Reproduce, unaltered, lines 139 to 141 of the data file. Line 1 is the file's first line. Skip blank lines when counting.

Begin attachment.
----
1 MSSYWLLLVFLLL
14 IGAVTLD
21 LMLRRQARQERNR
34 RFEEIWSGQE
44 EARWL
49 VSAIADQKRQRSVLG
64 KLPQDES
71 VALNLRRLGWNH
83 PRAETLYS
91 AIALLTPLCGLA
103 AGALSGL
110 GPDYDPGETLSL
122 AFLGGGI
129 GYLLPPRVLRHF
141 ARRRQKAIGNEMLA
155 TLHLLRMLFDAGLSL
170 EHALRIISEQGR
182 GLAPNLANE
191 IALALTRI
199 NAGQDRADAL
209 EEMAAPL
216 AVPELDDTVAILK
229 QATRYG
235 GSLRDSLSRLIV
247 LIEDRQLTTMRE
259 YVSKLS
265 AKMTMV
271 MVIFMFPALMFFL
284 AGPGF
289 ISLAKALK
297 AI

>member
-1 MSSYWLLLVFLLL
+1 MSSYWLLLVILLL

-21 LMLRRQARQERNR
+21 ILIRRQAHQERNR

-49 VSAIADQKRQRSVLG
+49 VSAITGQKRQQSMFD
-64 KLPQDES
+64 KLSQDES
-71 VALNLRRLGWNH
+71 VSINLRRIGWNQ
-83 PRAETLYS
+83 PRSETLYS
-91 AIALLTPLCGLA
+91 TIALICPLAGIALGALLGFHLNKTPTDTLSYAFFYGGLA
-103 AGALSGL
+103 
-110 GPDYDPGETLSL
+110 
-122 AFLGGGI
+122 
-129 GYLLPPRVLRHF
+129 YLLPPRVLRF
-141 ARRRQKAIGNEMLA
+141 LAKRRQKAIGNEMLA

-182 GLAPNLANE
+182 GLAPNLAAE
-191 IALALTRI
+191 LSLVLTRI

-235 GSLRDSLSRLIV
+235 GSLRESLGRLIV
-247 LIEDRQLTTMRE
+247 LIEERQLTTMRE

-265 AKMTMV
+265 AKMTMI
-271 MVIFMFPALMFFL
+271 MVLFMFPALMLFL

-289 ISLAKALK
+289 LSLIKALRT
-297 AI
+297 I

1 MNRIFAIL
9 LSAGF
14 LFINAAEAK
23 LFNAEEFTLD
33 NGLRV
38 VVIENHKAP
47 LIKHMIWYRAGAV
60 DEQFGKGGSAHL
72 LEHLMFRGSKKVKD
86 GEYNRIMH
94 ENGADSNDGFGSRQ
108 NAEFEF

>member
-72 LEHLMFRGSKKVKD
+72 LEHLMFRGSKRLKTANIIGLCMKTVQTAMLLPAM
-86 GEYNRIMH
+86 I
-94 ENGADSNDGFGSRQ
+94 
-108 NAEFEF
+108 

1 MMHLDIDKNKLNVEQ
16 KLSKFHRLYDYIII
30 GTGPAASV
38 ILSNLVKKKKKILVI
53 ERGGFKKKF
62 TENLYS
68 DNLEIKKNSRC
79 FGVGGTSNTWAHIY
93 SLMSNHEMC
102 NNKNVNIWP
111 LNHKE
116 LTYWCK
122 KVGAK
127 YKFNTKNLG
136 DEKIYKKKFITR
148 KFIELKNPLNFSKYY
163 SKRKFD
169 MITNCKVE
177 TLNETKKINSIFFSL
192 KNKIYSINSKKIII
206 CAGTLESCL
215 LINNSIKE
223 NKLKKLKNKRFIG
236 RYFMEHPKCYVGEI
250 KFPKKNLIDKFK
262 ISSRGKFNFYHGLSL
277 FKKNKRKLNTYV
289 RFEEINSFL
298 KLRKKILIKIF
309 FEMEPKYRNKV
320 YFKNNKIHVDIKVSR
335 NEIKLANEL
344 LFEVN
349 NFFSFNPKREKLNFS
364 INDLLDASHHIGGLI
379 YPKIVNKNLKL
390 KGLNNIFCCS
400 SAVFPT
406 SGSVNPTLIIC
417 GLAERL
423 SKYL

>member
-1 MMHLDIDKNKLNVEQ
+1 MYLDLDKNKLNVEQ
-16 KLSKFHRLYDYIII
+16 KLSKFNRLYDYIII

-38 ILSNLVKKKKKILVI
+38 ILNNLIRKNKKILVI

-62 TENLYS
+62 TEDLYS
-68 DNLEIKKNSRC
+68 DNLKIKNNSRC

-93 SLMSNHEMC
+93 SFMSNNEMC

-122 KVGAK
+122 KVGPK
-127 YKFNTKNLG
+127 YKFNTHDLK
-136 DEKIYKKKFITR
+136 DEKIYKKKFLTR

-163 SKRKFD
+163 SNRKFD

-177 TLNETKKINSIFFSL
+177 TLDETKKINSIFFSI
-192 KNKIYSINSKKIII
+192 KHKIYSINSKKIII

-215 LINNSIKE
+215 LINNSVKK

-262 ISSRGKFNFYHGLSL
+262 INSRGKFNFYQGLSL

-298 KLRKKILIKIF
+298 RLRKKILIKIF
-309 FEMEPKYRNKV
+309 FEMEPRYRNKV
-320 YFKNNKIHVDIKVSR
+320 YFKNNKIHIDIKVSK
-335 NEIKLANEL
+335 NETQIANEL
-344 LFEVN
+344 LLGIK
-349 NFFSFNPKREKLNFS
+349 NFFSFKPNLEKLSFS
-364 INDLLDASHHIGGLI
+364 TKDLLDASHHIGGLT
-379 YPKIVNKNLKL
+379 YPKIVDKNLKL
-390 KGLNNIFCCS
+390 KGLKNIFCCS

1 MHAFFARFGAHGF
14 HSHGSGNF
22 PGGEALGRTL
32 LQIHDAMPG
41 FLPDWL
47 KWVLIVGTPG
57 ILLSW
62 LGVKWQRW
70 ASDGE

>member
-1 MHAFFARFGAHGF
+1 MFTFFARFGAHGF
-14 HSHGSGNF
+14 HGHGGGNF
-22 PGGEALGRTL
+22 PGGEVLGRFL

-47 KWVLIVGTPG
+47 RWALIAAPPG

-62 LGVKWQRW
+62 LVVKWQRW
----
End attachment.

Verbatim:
+16 KLSKFNRLYDYIII

-38 ILSNLVKKKKKILVI
+38 ILNNLIRKNKKILVI